The anthology also examines the junctures of disability, dance, and queer studies. Patrick McKelvey’s essay, “Choreographing the Chronic,” considers the role “virtuosity” plays in evaluating dance in the era of TV dance competitions, as well as the ways in which illness and disability are often seen as anathema to dance (popular interest in dance tends to focus physical capacity while bodily limitations are ultimately seen as undesirable). McKelvey’s exploration of how we think of illness in dance (and in society more broadly) homes in on the difficulty of reading ability and disability on the surface of the body, asking how identity might be reimagined in these moments of indeterminacy. Reflecting on Octavio Campos’s 2007 The BugChasers, a piece that explores the subculture of predominantly gay men who intentionally seek out sexual encounters with HIV-positive partners, McKelvey challenges the rhetoric that positions “disability” as passively acquired and undesirable, suggesting a more complicated relationship to “abled” and “disabled” bodies that puts pressure on that binary. Campos’s choreography begins with two men, nearly naked and wrapped in plastic, slowly circling the stage while one attempts to spit into the other’s mouth — a powerful opening metaphor that captures the intimacy and risk involved in bug chasing. Later, the dancers encourage the audience to guess their serostatus (HIV positive, HIV negative, undetectable, or unknown), and offer a campy prize for those who guess correctly: a Chili’s gift certificate. The audience’s expectations are thwarted when individuals who play one serostatus on stage claim the opposite serostatus for their off-stage identity. Such work addresses the complexity of identity for those living with HIV and encourages the audience to contemplate these nuances beyond simply framing bodies as “sick” or “well.”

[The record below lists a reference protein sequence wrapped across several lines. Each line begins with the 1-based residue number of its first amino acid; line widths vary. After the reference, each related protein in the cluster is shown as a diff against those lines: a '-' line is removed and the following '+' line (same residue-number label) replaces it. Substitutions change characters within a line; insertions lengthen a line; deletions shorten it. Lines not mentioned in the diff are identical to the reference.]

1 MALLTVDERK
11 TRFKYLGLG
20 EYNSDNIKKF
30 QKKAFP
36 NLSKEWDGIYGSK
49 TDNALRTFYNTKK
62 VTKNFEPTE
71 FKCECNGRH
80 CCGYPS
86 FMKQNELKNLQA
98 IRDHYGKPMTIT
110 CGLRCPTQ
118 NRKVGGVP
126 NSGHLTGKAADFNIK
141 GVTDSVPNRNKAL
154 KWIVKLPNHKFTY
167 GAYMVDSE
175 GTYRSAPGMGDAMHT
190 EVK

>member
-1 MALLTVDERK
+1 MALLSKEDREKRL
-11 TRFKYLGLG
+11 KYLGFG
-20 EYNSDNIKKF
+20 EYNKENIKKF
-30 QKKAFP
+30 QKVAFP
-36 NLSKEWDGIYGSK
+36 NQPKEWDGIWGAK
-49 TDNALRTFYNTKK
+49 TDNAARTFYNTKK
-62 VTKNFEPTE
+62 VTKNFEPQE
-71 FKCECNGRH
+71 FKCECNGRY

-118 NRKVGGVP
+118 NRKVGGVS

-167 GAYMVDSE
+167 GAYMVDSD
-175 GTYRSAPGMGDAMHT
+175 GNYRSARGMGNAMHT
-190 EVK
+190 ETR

Several essays in Queer Dance focus on historical recuperation of queer identities and affects, opening up possibilities for reading queerness in famous dance works where it hasn’t been overtly read before. Jennifer L. Campbell’s essay explores how Lincoln Kirstein’s ballet, Filling Station (1938), offers benign plot lines colored with a subtle homoeroticism. Though ostensibly about the quotidian escapades of a gas station attendant, Filling Station references burlesque performance, features campy costumes, and displays suggestive choreography that, as Campbell carefully demonstrates, all allude to queer New York nightlife of 1930s in ways that would have been clear to the era’s gay audience members. Campbell argues that this queer subtext has always been a part of American ballet, slipped in with a surreptitious codedness that reflects the double life so many gay men of the era found themselves living. Similar attempts to queer the dance history canon appear throughout the Queer Dance anthology. Hannah Kosstrin’s chapter considers the ambiguous sexual yearnings in Anna Sokolow’s Rooms (1954) during the Lavender Scare, a possible subtle indication of solidarity with the gay men and women facing certain political persecution at that time. Another example comes when Julian B. Carter, in discussing French ballerina Veronique Doisneau’s retirement performance, takes the reader on a beautiful detour through the historical stagings of Swan Lake, including a look at Rudolf Nureyev’s queering of Prince Siegfried. These retellings of dance history exemplify what contributor thomas defrantz describes as a historical approach to queer ontology in dance: an attempt to identify how “being queer” is not new in dance but has rather been a central, defining point of dance for generations, even if it was not always acknowledged.